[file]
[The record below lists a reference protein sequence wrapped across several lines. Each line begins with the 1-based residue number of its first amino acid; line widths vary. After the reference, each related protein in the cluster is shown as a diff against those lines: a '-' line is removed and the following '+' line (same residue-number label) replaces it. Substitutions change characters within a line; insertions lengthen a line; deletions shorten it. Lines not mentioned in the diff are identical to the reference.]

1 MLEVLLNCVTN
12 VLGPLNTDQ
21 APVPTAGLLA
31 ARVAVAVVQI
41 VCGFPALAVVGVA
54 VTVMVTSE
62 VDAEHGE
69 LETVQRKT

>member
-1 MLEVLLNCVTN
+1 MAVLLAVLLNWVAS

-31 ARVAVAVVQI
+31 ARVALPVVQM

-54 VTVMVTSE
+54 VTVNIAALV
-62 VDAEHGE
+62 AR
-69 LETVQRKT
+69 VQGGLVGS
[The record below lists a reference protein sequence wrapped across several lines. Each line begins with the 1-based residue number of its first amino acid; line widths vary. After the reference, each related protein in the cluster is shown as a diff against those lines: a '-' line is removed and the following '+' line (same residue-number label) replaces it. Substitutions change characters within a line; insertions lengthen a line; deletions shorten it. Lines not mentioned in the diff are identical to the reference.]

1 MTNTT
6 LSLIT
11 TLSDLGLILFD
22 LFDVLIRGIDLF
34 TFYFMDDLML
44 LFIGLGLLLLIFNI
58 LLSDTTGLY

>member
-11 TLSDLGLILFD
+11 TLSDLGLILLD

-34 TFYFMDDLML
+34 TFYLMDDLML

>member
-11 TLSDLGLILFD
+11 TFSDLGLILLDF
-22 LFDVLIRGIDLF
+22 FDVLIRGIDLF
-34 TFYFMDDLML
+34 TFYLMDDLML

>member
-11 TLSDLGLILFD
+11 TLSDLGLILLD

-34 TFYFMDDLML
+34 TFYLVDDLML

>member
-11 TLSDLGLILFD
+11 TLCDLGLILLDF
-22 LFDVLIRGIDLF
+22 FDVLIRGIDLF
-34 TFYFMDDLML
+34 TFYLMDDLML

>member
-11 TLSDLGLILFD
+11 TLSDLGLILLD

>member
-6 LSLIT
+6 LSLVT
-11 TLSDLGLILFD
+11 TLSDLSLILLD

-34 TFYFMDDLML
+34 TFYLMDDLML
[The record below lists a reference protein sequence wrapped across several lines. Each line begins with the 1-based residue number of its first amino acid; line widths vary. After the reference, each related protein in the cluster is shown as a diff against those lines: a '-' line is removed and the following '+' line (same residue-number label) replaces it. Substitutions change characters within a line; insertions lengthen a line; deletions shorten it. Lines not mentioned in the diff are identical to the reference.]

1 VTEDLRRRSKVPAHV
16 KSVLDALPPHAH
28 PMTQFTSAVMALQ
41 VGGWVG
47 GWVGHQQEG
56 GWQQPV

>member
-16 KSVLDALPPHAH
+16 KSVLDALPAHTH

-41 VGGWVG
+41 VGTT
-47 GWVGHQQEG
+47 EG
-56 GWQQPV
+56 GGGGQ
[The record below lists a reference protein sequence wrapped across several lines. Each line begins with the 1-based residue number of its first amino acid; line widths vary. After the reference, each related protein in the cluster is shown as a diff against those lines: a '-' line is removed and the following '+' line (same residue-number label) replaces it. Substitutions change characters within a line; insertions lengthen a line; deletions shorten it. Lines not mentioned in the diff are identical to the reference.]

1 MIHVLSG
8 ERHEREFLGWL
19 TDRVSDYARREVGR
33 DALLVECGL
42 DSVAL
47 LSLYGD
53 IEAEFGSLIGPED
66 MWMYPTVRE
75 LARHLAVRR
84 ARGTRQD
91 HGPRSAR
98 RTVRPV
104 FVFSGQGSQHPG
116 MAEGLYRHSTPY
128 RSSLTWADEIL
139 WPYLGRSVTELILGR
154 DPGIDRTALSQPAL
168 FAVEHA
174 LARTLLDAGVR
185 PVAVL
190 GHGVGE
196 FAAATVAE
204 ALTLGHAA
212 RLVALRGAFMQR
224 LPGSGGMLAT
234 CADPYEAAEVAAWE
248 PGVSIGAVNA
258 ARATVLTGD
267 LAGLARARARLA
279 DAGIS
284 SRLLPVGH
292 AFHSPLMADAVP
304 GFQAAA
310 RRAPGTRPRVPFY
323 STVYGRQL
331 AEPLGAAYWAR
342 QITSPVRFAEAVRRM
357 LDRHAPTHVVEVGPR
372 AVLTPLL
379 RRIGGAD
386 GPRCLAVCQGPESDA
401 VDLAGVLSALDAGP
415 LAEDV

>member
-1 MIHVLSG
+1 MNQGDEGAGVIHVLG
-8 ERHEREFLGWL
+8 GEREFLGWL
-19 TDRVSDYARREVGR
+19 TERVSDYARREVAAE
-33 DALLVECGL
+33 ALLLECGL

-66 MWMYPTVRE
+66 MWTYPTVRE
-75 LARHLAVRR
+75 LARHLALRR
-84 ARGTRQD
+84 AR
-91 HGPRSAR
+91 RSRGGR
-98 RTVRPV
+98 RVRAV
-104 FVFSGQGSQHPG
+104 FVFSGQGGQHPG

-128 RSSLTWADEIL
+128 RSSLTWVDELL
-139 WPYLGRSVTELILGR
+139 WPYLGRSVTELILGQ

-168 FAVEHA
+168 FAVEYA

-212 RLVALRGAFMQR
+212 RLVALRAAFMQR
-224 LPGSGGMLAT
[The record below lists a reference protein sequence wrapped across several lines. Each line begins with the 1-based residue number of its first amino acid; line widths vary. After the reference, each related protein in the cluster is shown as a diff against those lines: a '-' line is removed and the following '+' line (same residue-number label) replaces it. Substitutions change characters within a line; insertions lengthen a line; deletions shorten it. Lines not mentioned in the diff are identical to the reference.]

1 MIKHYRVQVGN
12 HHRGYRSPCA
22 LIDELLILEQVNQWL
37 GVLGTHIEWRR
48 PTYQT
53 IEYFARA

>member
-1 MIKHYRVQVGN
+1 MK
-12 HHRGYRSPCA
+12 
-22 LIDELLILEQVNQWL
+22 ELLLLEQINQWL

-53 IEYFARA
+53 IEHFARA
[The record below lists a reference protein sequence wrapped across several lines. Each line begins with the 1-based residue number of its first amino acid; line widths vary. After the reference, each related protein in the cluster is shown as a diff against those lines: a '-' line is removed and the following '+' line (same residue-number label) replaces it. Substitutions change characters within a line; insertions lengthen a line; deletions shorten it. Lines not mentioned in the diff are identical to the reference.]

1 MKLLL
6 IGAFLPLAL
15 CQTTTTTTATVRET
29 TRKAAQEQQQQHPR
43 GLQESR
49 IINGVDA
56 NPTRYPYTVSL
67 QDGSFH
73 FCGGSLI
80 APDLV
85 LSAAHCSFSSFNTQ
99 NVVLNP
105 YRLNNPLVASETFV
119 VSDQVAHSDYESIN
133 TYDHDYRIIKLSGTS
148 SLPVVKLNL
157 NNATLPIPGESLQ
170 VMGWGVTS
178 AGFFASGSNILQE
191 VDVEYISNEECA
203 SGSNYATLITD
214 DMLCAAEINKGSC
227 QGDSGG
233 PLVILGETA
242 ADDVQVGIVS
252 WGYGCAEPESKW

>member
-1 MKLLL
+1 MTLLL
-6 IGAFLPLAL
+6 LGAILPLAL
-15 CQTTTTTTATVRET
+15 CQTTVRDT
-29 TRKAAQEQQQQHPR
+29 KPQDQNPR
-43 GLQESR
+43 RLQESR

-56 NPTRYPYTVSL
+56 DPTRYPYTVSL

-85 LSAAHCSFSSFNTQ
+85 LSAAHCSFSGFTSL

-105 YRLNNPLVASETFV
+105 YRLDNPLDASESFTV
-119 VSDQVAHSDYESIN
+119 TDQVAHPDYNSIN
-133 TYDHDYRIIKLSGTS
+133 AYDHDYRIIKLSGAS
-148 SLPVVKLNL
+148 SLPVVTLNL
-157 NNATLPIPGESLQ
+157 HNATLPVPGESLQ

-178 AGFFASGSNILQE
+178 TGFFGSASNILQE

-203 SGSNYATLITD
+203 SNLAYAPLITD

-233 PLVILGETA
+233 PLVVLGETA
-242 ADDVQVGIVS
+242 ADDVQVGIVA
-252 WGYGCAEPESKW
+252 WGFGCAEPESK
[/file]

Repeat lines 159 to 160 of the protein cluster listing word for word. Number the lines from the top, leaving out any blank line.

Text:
53 IEYFARA

>member